It is nearly 11 p.m. and Samantha Kelly is far from calling it a day. A freshman at Temple University in Philadelphia, Kelly closes her books, grabs her bag, and meets up with friends at the student center, where a Burger King is open until midnight.
“We plan it all the time,” Kelly says. “We stay an hour, if we have that much time. We eat and then stay up working until 4 a.m.” The late hours are not unusual on her campus. “Everyone is always up,” she says of her bustling residence hall. “You can’t even sleep, it’s so busy.”
Students like Kelly are driving the trend toward late-night dining on campuses. Seeing the potential for a “fourth meal,” many colleges and universities are creating distinctive offerings. Some schools offer late-night venues that are part of residence dining. Others are leveraging relationships with brand names to meet the demand. And some do both.
Regardless of whether or not a quick-service restaurant is considering partnering with a school, the trend can provide some useful information for eateries looking to attract the 18–22 demographic in this daypart.
“There are so many aspects to it,” says Bob Griffin, marketing director of Sodexho at Binghamton University in Binghamton, New York. “[The food] students are looking for late night is an interesting topic to begin with.”
Feeding the Demand
When Kelly entered Temple University she did not hesitate to select the fourth-meal option, which became part of her dining-hall package. “I figured I’d be up late,” she says. The service is offered Sunday through Friday, from 8 p.m. to midnight, at all three dining halls.
Kelly made a wise choice. She lives on Tyler campus, which is a 40-minute shuttle ride from the main downtown campus. “A lot of times you don’t get to eat during the day,” she says of her busy commute.
Without the meal plan, she’d have to visit off-campus restaurants for meals. Not only is that inconvenient for the students, but it’s also dollars lost to the school. “Either students go off campus and stay off campus or they stay on, and obviously, we’d rather have them stay on,” says Linda Nardella, director of dining for College of Holy Cross in Worcester, Massachusetts.
That’s the case at schools like Binghamton, located in an area experiencing a growth spurt. A local major roadway, lined with retail, is a shopping and dining Mecca. To combat the competition, the university offers a major advantage for students who stay on campus: They don’t need cash or a credit card to make a transaction.
Students can make purchases at the school’s four Nite Owl Cafés with a student card that automatically deducts transaction amounts from the card’s balance, just like a debit card. And students can add money to the account as often as they want.
The payment system is common on most campuses, and Kelly appreciates the convenience, especially late at night. “It’s nice not to have to carry cash back and forth.”
Late-night options are not just for students living on campus. Foodcourts are logical hangouts for commuter students, who constitute about 65 percent of the student population at the University of California–San Diego in La Jolla. The school is expanding the student center and doubling the number of food-court restaurants to 16. Many will have late-night hours.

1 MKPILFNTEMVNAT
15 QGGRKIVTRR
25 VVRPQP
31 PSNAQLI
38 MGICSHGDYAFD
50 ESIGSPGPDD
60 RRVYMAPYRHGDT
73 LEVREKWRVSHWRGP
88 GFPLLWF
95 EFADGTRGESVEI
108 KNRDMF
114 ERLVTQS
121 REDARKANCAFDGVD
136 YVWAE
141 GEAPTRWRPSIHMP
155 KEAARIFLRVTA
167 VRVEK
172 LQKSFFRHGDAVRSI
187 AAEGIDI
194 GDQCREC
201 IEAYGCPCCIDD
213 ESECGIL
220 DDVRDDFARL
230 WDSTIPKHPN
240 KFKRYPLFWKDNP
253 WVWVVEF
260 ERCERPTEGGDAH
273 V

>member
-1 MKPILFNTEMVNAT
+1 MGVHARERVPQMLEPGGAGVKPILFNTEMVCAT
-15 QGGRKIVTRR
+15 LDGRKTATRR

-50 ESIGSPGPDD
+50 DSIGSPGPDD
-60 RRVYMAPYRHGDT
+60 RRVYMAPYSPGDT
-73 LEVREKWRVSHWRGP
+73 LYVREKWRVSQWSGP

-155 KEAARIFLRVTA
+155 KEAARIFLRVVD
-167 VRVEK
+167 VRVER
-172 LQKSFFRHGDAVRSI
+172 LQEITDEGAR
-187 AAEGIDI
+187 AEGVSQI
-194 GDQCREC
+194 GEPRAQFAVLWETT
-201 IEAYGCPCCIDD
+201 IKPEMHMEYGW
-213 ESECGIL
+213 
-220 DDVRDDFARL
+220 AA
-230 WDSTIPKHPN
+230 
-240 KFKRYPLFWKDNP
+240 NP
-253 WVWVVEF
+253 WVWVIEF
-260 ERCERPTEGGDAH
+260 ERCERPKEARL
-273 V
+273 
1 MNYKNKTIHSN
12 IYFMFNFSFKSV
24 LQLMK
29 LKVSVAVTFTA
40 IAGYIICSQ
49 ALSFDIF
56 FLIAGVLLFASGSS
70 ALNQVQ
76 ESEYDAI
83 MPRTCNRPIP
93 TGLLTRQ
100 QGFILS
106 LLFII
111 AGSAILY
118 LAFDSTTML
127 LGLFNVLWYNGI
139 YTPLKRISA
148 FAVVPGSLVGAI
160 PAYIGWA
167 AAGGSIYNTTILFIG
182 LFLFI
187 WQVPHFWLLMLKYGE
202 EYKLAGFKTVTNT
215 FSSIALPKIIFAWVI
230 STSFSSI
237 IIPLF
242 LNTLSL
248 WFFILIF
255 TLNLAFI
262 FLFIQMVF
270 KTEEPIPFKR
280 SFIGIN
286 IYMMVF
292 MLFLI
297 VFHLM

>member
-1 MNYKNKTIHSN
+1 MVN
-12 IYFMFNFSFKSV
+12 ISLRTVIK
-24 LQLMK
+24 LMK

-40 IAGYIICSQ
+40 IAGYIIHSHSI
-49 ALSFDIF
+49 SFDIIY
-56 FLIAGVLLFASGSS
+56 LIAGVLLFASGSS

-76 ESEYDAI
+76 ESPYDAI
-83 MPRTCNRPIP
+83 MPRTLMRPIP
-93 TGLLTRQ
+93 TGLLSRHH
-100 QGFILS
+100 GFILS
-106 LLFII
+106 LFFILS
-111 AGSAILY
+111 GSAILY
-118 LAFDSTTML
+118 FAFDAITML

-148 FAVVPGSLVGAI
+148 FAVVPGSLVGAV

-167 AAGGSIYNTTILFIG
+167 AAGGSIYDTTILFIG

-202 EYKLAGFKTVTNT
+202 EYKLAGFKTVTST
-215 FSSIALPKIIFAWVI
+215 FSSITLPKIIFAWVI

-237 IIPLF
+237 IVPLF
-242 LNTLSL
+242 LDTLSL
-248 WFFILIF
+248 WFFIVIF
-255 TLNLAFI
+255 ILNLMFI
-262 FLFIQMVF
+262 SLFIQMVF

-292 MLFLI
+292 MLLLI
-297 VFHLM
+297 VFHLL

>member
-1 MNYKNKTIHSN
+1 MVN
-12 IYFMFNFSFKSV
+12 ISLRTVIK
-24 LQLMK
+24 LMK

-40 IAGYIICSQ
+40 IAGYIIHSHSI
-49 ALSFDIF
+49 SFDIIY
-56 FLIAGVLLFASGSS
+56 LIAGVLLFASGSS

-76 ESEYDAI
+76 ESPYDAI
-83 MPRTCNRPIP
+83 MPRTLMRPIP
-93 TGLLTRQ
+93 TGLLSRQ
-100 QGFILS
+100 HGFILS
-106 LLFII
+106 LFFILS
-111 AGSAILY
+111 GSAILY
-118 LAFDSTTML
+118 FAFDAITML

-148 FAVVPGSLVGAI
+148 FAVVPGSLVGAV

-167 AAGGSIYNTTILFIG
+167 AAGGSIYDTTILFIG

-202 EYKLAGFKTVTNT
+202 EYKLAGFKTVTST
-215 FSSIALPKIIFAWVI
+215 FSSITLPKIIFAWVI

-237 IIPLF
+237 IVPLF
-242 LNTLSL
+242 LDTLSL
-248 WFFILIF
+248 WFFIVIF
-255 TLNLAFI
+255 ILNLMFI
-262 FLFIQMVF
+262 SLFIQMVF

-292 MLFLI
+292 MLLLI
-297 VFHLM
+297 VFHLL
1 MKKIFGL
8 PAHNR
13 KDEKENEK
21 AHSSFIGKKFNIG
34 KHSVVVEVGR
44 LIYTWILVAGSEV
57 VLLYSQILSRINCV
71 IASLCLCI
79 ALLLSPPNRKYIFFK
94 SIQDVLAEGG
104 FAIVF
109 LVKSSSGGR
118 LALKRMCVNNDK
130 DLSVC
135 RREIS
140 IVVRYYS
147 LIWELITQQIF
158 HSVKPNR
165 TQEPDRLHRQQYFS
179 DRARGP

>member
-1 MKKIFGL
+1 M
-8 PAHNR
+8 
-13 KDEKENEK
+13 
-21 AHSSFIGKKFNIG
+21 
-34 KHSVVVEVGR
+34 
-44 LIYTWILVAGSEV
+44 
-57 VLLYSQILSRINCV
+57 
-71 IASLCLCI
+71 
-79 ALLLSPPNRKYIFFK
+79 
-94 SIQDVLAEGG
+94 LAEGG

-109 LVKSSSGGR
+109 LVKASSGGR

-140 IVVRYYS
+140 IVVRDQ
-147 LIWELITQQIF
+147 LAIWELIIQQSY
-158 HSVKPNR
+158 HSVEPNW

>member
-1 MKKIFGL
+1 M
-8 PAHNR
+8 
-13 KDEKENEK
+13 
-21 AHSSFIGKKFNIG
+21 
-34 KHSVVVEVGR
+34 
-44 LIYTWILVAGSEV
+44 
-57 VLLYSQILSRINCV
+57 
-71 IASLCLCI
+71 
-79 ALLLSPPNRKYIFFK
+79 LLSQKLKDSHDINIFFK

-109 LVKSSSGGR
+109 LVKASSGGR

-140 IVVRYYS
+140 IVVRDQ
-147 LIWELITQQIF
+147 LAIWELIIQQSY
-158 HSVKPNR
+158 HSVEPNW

“We want to attract commuters to stay here longer,” says Paul Terzino, director of the Price Student Center.
A Market-Driven Approach
When it comes to late-night dining, many schools are bringing venues to the students rather than taking an “if you build it they will come” approach. Consider Ohio Wesleyan University in Delaware, Ohio, which has 11 dining options for 1,800 students. Those that perform poorly are closed and replaced with new ones.
In 2004 the school opened a library café, which is open until midnight. “Turns out the library—believe it or not—is a place where they hang out,” says Gene Castelli, regional manager for Chartwells, the school’s foodservice provider. “It’s been very popular with the kids.”
While the library is a logical spot for a study break, it’s not the only one. Crossroads, a pizza-deli pub at Holy Cross, is a favorite for students looking to relax. “You’ll see packs straggle in throughout the evening,” Nardella says.
Many schools decide to reach students where they live. Although Binghamton’s residence communities all have dining halls, the Night Owl Cafés, open from 8 p.m. to 1 a.m., five nights a week, are each separate units. Sales have increased about 9 to 12 percent each year, Griffin says.
At Temple, the Louis J. Esposito Dining Center at Johnson and Hardwick Hall, which is undergoing an expansion, has the most late-night options, Kelly says. Ohio Wesleyan University installed a Trattoria Pizza in Welch Hall. Open until midnight, it offers pizzas, subs, and sandwiches for pickup and delivery.
In 2005, Purdue University in West Lafayette, Indiana, opened the Harrison Grille in Harrison Hall. The late-night eatery, which is open until 1 a.m., has since become popular with students. Then in 2006 Purdue further expanded its late-night dining options by opening the Cary Knight Spot Grill, located in the university’s largest residence hall.
The name pays tribute to a sculpture of a knight, which has long lived at the residence hall. But it’s also a play on the words “night spot.” By any other name, its sales have been sweet. Between the 2006–2007 academic year and the 2007–2008 academic year, sales increased 40 percent, says Sarah Johnson, director of dining services for university residences.
Late-night options aren’t confined to eateries. At Binghamton’s convenience store, students can select from grilled foods and to-go foods as well as chips and sodas. Ohio Wesleyan’s store, which Castelli calls a “convenience store on steroids,” is open until 1 a.m. The shop, which accounts for up to 25 percent of overall food sales, is ideal for students who want to microwave a frozen snack in their room.